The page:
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Synthesis, properties and applications of self -assembled quantum structures
Continued miniaturization of electronic devices is the primary cause for improvement of both speed and packing density. At this time, there is a great demand for nanostructured devices, that are essentially quasi one-dimensional (quantum wires) or quasi zero-dimensional (quantum dots), which promise vastly improved speed and power characteristics. ^ In this dissertation, we employed electrochemical self-assembly for the fabrication of highly periodic two-dimensional arrays of metallic and semiconductor quantum dots or wires. Self-assembly is an attractive alternative to nanolithography because of high throughput and low cost. The structural analysis of the self-assembled quantum structures was carried out by AFM, TEM and SEM to reveal information about sizes, shape and periodicity. Additional information about quantum mechanical confinement of carriers in these structures was provided by Raman spectroscopy. ^ We discovered two new phenomena in self assembled CdS and ZnSe quantum dots. The first is an intrinsic bistability in the transport (I-V) characteristics that can be exploited to realize a non-volatile quantum dot memory (patent applied for), and the second is a strong infrared photoresistance that can be used in a novel “inverse” infrared photodetector (patent disclosure made to University of Nebraska). Finally, we also found signatures of Coulomb blockade and Coulomb staircase (at room temperature) in quantum dots and wires which holds out the promise that these structures may find applications in single-electron-transistors and other novel nanodevices. ^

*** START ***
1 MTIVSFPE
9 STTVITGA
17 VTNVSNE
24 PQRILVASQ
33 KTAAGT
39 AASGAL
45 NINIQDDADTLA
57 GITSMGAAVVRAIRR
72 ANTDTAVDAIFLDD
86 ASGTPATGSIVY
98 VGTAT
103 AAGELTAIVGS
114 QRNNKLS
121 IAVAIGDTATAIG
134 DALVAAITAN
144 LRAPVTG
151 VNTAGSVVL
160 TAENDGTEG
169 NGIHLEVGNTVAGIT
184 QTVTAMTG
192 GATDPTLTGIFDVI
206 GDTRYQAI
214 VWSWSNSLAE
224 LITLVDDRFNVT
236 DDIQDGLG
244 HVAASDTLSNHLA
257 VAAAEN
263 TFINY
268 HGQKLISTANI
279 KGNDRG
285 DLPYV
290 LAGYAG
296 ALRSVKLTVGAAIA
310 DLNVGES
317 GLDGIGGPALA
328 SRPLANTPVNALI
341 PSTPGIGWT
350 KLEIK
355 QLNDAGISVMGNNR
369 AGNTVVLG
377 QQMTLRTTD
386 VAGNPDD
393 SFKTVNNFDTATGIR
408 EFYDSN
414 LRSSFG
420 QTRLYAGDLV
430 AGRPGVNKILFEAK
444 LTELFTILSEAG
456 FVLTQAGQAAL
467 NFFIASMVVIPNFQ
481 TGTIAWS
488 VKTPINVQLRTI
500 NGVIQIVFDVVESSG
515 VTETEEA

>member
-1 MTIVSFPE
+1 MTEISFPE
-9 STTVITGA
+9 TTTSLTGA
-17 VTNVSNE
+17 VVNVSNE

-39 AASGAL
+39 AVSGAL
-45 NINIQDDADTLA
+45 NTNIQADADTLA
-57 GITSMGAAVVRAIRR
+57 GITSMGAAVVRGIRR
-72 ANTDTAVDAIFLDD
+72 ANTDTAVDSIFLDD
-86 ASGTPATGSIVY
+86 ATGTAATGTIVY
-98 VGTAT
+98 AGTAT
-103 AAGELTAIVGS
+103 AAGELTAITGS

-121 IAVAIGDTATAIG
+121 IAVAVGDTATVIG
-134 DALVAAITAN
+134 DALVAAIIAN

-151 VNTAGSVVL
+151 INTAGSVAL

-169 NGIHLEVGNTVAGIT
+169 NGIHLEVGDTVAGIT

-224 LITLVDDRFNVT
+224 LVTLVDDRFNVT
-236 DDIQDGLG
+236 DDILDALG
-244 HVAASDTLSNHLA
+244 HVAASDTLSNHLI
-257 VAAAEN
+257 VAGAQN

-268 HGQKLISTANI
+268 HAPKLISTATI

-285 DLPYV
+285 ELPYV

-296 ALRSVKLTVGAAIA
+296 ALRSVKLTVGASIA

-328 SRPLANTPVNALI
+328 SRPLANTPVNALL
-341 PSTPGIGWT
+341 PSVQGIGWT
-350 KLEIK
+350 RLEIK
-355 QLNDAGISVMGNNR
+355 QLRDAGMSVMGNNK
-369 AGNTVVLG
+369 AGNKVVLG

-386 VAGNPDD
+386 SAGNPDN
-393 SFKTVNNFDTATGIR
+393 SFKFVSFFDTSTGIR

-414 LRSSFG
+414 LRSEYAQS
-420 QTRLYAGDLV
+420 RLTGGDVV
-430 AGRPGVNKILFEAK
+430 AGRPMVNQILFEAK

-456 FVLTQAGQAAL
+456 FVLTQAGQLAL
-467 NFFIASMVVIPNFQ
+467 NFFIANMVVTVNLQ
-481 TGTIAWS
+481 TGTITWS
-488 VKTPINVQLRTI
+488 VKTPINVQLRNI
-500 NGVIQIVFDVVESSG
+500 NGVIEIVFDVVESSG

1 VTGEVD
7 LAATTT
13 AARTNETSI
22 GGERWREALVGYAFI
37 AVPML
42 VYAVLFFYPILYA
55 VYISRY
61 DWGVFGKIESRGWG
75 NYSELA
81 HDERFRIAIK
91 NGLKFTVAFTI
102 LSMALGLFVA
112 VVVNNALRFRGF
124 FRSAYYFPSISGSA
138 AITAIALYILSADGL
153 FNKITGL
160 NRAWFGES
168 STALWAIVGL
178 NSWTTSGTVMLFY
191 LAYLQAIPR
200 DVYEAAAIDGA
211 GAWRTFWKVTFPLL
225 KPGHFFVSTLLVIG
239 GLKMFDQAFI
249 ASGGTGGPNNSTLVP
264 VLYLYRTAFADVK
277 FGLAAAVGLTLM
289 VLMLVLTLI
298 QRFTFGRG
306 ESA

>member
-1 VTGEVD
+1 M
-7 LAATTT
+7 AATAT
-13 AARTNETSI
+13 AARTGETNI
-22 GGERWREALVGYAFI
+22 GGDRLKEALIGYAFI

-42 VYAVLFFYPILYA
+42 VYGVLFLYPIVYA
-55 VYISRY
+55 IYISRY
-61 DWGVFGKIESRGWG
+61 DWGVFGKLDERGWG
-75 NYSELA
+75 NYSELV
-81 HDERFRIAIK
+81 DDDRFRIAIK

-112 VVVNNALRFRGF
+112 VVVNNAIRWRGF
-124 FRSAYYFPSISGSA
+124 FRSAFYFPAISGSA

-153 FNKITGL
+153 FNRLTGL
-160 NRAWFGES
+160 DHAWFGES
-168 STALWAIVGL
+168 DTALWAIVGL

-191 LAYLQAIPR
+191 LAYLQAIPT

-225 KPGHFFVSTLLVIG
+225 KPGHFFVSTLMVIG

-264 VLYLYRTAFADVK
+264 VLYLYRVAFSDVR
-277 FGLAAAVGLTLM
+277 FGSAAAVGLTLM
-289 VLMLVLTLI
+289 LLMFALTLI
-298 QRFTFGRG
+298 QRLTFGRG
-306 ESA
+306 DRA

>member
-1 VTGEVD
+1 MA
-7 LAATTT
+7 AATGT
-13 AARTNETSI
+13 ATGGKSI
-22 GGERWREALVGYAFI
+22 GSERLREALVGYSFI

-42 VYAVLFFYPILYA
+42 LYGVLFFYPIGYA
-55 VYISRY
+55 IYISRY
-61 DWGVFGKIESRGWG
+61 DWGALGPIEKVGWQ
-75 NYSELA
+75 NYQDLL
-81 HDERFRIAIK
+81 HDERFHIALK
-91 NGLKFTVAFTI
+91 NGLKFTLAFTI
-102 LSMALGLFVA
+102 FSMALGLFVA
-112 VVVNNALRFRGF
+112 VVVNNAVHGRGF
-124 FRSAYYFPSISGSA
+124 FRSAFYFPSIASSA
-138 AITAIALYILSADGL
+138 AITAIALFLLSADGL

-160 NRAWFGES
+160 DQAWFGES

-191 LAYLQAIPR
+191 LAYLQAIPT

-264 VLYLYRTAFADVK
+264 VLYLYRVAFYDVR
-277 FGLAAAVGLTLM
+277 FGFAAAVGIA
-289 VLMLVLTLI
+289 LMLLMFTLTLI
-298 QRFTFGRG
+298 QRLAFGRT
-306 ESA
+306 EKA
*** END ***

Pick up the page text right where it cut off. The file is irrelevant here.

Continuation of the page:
Engineering, Electronics and Electrical
Kouklin, Nikolai Alexandrovich, "Synthesis, properties and applications of self -assembled quantum structures" (2001). ETD collection for University of Nebraska - Lincoln. AAI3034379.